Romes, Past and Present

15823Today, we have a guest post from Maya Maskarinec, Assistant Professor of History at the University of Southern California and author of City of Saints: Rebuilding Rome in the Early Middle Ages. Where conventional narratives explain the rise of Christian Rome as resulting from an increasingly powerful papacy, Maskarinec's book looks outward, to examine how Rome interacted with the wider Mediterranean world in the Byzantine period. Here, she reflects on Rome and how it has been conceived by its denizens and by historians at different points in its millenia-long existence.

“For three hundred and sixty-four days of the year,” wrote Federico Fellini in his memoirs (published as Making a Film in 1980), “you can remain completely alienated from Rome as a city, living in her without seeing her, or worse, enduring her with aversion. But then, sunken in your discontent, inside a taxi stopped at a traffic light, all of a sudden, a street that you certainly already knew appears in a light or color you’ve never before seen; or perhaps it is a delicate breeze that makes you lift your eyes and spot soaring cornices and terraces against a sky whose blue takes your breath away.”

I suspect that this predicament of living in Rome was equally true, if not more so, in bygone centuries. Rome has never been an easy place to live. Seneca, living in the first century AD, complains about how noisy it is living above a bathhouse: “Now the pastry-man’s varied cries, and the sausage-seller, the confectioner, and all food vendors each hawking his wares with his own distinct cadence.” And this is not to speak of the frequent disasters that struck the city. Yet if for 364 days a year­ Romans were consumed by the unforgiving city, the hardship of their daily lives, and their uncertain and precarious futures, it is difficult to believe that there were not moments—with the rain streaming in through the oculus in the Pantheon, or poppies blooming on a Roman aqueduct—when they were amazed by their city.

Visitors—and historians—have always had an easier time seeing the charms of Rome. From atop of the Janiculum, the highest of Rome’s hills, still today, Rome appears majestically spread out across its hills, the Tiber snaking through the plain, the city brimming with cupolas and bell towers.


Fellini called Rome “a horizontal city, of water and of land, stretched out, and thus the ideal foundation for fantastical leaps. Intellectuals, artists, who live in a perpetual state of friction between two different dimensions—reality and fantasy—find here the fitting and liberating catalyst for their mental activities: with the comfort of an umbilical cord that keeps them firmly attached to the concrete.”

Historians too require some imagination for reconstructing the “Romes” of former times, but more than other intellectuals and artists, they are to remain tethered to reality. This is what makes Rome such a fruitful field of study. Despite the centuries of floods, fires, and other willful and accidental destruction, Rome still offers pieces of its different pasts. These can greet the visitor unexpectedly: for example, outside the walls, in the modern church of Santa Galla, built when the older medieval church of Santa Galla within the walls near the Tiber bend was cleared to make way for a new road, a Roman funerary monument with a medieval inscription serves as the church’s altar.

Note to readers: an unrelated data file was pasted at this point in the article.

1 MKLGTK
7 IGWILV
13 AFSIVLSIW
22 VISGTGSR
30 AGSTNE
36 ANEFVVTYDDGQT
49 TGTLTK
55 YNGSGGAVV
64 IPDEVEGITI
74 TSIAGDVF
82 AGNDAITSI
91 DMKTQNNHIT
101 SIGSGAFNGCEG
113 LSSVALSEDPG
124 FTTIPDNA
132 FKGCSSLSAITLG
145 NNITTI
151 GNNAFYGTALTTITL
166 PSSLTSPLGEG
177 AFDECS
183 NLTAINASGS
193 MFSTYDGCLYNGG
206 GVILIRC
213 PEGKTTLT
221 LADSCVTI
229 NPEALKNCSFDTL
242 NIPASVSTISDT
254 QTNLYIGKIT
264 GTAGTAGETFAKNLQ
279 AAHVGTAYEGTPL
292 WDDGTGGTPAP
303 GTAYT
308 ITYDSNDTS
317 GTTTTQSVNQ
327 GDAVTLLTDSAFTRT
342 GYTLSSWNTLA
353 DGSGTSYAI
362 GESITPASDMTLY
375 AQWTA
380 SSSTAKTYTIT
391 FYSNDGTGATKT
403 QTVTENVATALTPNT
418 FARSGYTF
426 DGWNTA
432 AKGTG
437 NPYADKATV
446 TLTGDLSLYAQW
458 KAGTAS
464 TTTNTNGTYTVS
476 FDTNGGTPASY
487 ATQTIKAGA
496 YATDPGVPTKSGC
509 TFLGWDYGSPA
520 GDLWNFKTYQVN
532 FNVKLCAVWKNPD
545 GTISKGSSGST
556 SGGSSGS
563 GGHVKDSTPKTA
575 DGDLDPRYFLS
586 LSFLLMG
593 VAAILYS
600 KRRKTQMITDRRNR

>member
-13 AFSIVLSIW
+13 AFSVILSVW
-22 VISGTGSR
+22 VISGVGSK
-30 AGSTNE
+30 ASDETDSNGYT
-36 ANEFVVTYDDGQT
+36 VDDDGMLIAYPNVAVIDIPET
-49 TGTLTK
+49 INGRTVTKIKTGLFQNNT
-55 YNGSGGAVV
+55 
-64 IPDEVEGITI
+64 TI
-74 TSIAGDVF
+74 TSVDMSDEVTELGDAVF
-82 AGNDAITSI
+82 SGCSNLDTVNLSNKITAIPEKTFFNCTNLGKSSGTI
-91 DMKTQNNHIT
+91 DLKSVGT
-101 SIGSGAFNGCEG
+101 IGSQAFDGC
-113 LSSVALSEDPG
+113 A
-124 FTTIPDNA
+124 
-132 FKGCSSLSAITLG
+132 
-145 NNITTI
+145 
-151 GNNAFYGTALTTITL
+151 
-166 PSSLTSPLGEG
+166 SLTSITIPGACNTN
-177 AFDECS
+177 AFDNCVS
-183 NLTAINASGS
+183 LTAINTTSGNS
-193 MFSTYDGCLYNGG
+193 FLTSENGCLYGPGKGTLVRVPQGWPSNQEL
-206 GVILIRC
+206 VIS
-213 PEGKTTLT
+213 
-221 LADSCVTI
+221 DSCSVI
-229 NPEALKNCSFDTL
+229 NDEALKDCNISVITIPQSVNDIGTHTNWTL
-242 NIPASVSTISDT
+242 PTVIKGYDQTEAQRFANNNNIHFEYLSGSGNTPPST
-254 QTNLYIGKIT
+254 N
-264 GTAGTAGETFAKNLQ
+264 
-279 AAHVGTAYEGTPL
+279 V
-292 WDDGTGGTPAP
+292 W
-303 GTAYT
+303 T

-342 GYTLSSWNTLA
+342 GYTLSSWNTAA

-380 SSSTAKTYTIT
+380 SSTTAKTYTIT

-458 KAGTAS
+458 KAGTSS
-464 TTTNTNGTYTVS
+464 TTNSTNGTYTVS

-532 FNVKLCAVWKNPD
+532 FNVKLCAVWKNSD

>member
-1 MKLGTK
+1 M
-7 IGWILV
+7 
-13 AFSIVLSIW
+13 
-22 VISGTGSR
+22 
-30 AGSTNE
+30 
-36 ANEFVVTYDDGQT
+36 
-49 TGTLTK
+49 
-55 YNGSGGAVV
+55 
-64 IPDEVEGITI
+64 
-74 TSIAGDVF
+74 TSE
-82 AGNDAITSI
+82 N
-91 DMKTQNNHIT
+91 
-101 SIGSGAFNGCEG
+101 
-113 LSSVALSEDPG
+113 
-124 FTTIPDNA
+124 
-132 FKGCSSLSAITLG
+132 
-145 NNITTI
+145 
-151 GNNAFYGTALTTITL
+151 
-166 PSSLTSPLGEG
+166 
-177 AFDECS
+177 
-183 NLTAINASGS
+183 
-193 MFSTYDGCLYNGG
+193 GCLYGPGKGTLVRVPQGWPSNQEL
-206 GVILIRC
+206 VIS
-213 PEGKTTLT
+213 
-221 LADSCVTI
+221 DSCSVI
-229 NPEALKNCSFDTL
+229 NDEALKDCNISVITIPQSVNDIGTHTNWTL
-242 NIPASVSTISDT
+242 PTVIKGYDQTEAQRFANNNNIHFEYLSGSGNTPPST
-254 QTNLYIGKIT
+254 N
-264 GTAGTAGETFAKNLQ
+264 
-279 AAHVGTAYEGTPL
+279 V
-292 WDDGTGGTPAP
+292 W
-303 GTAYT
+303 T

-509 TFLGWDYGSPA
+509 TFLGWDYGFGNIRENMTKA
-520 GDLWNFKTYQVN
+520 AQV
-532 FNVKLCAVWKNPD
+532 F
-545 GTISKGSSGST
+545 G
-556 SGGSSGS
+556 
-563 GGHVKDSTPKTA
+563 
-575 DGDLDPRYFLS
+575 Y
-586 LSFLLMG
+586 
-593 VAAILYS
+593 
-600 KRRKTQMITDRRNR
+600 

AltarAnd so Rome’s past continues to be repurposed by Romans and visitors alike, as a living city, and as the basis for new stories about its past.

The story of Rome in the Early Middle Ages has remained one of the more forgotten. This is in part because of the paucity of evidence, but even more so because this story does not fit neatly into a straightforward narrative of the rise of a papal Rome. The story of Rome in the Early Middle Ages is a story of Byzantine administrators and Roman ecclesiastics, but also of communities of immigrants and Romans, their names long forgotten, who patronized saints from abroad for the protection and support these saints offered. The evidence for this period is fragmentary, but the presence of these saints in Rome reflects their patrons’ Mediterranean horizons. Once in Rome the legends of these saints maintained the memory of the far-flung locations from which they were purported to originate, adding particular inflexion to the city. Moreover, these saints, just like their Roman counterparts, were in dialogue with the monumental Roman past into which they entered, imbuing it with new Christian meaning. Together these saints and their communities built a new Rome, which captivated visitors to the city, and which must have, at least every now and then, amazed Romans who lived in the city.

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